Mandarin in the UK: Insight from Tesco’s Chairman

This article details some of  Tesco Chairman David Reid’s recent comments on the state of Chinese learning programs in the UK.

Echoing the recent comments of Prime Minister Gordon Brown, Mr. Reid made the following statement about the importance of teaching Chinese in UK classrooms: “…The unprecedented speed and scale of changes in China means the UK cannot afford a slow transformation, as that will deny British young people the support they need to best prepare them for a future in which China will play a big role.”

I haven’t seen much in the way of industry leaders encouraging people to learn Chinese. I appreciate Mr. Reid’s comments. More business leaders should speak out in favor of learning Chinese (with appropriate respect given to some of the difficulties of learning the language).

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2 Comments

Filed under The Learning Chinese Craze

2 responses to “Mandarin in the UK: Insight from Tesco’s Chairman

  1. Richard Sharpe

    I suspect that those people who are capable of learning Chinese are probably not in need of encouragement.

    I have come to Mandarin after spending many years learning Cantonese at home and away from Hong Kong or other places where Cantonese is spoken all the time. Of late I have found some Cantonese courses I can take and my Cantonese is improving, but I will really need to spend time in HK or Guandong to become fluent.

    Along the way, I have had to realize that Mandarin tones are different to Cantonese tones and that it is not just tone and stress that are different, it is also syllable timing that is different.

    There are many problems faced by the learner of Chinese languages, and it seems that even teachers of Chinese have not thought of some of these issues. Of course there are basic pronuciation issues, and it seems to me that any Romanization system is going to have its deficiencies. Chief among those are that we learners have usually spent a great many years associating one set of sounds with a string of letters only to have to learn another set of sounds (eg, I have encountered many Americans who want to pronounce /wo3/ like whoa, while to a non-rhotic speaker of English like me, ‘war’ is a closer phonetic) , and sometimes several sets of sounds (Pinyin is inconsistent, the letter ‘i’ encodes at least two sounds).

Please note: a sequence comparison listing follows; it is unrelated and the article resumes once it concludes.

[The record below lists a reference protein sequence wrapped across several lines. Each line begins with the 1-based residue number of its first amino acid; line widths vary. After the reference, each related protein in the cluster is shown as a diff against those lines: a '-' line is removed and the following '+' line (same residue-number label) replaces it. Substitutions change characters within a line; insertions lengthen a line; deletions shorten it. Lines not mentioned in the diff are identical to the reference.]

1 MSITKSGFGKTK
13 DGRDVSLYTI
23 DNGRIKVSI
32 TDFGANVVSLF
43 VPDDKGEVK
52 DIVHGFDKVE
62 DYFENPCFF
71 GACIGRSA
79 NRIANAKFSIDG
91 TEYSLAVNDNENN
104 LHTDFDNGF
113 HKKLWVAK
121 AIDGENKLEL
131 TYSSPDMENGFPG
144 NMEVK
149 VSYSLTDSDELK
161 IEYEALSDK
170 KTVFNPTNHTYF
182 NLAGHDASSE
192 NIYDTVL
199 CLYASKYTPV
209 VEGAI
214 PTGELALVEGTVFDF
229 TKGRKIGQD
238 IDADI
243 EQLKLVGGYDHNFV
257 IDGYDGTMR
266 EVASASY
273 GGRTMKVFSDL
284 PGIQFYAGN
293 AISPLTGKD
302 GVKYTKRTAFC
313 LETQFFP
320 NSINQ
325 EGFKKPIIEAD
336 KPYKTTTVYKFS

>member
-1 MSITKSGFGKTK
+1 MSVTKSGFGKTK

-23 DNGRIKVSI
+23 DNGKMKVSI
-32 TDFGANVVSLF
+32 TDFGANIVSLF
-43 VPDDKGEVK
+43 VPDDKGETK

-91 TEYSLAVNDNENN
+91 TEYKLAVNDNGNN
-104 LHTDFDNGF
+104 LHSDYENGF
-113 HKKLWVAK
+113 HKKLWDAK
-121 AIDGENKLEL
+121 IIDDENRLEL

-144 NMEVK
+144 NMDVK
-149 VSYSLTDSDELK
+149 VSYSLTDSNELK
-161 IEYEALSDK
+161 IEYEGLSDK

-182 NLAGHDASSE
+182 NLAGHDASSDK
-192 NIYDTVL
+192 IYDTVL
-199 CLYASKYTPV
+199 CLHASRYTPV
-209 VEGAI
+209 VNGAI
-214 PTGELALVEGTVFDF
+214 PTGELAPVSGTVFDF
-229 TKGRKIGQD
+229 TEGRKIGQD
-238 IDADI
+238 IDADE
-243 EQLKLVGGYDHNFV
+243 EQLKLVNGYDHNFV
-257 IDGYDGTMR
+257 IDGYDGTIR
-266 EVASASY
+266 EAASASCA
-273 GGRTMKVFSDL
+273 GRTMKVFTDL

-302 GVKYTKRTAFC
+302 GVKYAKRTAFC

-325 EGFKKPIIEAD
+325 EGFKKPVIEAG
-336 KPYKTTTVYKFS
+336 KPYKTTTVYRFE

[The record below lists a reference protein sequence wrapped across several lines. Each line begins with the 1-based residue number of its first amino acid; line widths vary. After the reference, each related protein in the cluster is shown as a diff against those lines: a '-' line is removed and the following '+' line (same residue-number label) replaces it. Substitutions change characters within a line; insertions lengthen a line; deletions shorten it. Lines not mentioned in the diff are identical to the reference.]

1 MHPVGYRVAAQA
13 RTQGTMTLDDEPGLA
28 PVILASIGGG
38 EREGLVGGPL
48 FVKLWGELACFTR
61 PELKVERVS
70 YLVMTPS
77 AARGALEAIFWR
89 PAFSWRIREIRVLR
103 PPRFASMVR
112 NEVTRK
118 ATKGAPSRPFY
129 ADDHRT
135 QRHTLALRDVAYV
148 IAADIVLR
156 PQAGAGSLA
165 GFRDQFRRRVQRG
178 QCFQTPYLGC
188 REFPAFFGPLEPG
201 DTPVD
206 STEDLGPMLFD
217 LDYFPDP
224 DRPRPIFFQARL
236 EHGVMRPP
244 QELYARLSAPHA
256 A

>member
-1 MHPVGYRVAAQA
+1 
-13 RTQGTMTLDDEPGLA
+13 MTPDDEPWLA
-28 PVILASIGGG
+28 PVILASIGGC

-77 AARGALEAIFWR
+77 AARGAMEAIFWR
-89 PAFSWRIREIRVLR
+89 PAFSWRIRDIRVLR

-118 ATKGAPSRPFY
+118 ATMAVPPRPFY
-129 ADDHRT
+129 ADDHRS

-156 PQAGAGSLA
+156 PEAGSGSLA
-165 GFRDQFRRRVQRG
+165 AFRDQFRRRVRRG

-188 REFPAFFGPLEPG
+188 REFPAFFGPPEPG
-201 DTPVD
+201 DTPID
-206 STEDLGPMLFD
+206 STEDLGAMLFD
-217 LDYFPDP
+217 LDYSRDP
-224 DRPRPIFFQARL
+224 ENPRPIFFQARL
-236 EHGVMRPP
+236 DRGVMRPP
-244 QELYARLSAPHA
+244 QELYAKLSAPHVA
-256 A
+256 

Next up are that few courses seem to tackle the issues of tones-in-context, especially third tone, although I notice from one of your references to Sinosplice this is now getting some attention. As someone who as absorbed a lot of Cantonese, third tone presented a lot of problems, because third tone is close to fifth-tone in Cantonese, but I soon learned that it is not, it stays low most of the time and only rises for isolated syllables or end syllables.

    However, I feel that an even bigger issue is that the grammatical differences are very large (eg, VO forms, resultative complements. aspect) and learning different systems for the assignment of meaning (eg, put on clothes, wearing clothes, taking off clothes, with Cantonese and Mandarin using aspectual or close to aspectual modification of the verb to indicate the first two [joek3 gan2 vs chuan1 shang4 vs joek3 jyu6 vs chaun1 zhe]).

    Damn, I have to move to a computer where I can enter Chinese characters.

    So, I think it takes someone who is probably two SDs above the mean to really learn Mandarin … and the government and business leaders can encourage people all they want, but it probably wont produce much in the way of results.

  2. Richard Sharpe

    Following on from my earlier comment, I actually think that Bopomofo would be a better approach to teaching Mandarin than Pinyin. With Bopomofo it is unambiguously clear that we are not dealing with English (or French or whatever).

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